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Stakeholders to provide solar mini-grid electricity to address pipeline vandalism

Stakeholders have expressed commitment to provide Solar Mini-Grid Electricity to some communities without electricity in the Niger Delta to tackle pipeline vandalism and crude oil theft.

Mini-grid power facility
A mini-grid power system

The Executive Director, Youths and Environmental Advocacy Centre (YEAC-Nigeria), an NGO, Mr Dumnamene Fyneface, said this in a telephone interview on Tuesday, March 21, 2023, in Abuja.

He said that YEAC-Nigeria and YEAC-UK Ltd engaged NXT GRID Netherlands and its Nigeria subsidiary to develop the project.

According to him, the project will commence from Umuolu community, Ndokwa East Local Government Area of the state, and will be extended to other communities.

He said the commitment was part of measures to address pipeline vandalism, crude oil theft and artisanal refinery pollution including soot in the state.

“The effort will reduce the use of illegally-refined petroleum products by communities which hitherto depended on the products, especially fuel for their generators and kerosene for their lanterns as energy sources.

“The project will also support the communities to power their homes since they do not have access to electricity.

“The project is expected to discourage oil theft, reduce fossil fuel extraction, fight environmental pollution and climate change while providing clean, renewable and affordable energy to households.

“Those other communities that are also hard-to-reach and have not had access to electricity for a long time will definitely benefit from the project being rolled out in phases,” he said.

Fyneface said that the project would as well discourage those youths that were engaged in illegal artisanal refineries and other unauthorised activities, because people would no longer patronise them.

He said that the development would provide job opportunities to the communities, thereby, giving them alternative livelihoods away from various environmental crimes.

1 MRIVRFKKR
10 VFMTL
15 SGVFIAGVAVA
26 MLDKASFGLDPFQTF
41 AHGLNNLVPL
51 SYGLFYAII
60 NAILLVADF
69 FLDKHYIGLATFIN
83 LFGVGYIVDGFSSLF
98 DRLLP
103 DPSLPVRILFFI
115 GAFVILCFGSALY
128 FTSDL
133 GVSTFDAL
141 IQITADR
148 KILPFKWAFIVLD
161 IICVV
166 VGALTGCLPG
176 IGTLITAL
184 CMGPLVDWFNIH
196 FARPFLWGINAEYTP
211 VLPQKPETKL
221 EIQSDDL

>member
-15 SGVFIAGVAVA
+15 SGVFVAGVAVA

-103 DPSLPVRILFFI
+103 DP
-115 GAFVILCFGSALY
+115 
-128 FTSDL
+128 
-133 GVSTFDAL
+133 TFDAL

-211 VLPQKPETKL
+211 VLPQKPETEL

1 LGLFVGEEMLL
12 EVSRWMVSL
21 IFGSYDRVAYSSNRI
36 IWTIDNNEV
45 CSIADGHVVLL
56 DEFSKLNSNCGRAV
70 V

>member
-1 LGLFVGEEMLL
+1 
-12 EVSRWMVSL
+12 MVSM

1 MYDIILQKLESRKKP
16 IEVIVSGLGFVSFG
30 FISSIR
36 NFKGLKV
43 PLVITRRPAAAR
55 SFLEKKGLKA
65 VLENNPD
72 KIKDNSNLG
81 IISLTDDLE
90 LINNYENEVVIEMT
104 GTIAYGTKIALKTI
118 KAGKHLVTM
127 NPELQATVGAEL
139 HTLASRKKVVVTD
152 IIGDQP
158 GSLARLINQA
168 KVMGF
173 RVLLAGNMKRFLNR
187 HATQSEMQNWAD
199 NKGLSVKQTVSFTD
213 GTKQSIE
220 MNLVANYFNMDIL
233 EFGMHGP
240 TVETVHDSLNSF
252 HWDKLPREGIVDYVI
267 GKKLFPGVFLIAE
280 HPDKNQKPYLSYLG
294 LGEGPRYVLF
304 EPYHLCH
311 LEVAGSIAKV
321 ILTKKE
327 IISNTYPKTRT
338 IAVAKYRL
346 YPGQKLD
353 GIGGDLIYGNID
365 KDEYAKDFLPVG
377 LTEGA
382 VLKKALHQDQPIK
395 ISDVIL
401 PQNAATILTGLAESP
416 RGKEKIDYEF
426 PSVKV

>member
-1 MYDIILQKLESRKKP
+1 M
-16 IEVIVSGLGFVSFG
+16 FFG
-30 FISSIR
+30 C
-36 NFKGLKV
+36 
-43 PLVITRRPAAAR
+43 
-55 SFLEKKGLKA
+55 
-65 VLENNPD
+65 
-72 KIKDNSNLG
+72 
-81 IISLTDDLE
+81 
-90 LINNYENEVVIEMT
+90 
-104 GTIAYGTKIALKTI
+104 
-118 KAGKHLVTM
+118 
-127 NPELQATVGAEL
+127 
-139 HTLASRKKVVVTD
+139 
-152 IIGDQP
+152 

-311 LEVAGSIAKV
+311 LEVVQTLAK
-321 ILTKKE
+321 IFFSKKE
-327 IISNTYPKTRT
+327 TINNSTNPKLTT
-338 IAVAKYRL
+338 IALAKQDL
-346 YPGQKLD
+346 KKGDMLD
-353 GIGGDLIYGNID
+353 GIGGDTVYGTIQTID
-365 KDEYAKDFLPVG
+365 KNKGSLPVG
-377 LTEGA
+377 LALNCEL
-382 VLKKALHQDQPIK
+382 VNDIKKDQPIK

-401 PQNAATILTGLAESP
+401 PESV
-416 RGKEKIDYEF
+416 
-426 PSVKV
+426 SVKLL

“It will also provide the communities other business opportunities that the electricity can power through what we call ‘Productive Use’, thus reducing environmental pollution.

“It will also help in the fight against climate change as the communities that are engaged in such illegal activities will have their minds disabused.”

Fyneface said that the Productive Use was a project meant to support the youth, women and persons with disabilities by providing grants, soft and revolving loans to the community.

He said that the essence of the project was to assist the people by engaging them in various businesses using the renewable energy system.

According to him, the objective of the organisation is to reduce pipeline vandalism, crude oil theft, artisanal refining and environmental pollution.

Fyneface added: “The organisation tries to discourage families from patronising illegally refined petroleum products as energy sources to power their homes through generators, thereby, making artisanal refineries unattractive.

“We believe that if we can provide alternative livelihood opportunities for artisanal refiners, pipeline vandalism, artisanal refining and associated environmental pollution will automatically be reduced.’’

By Vivian Emoni

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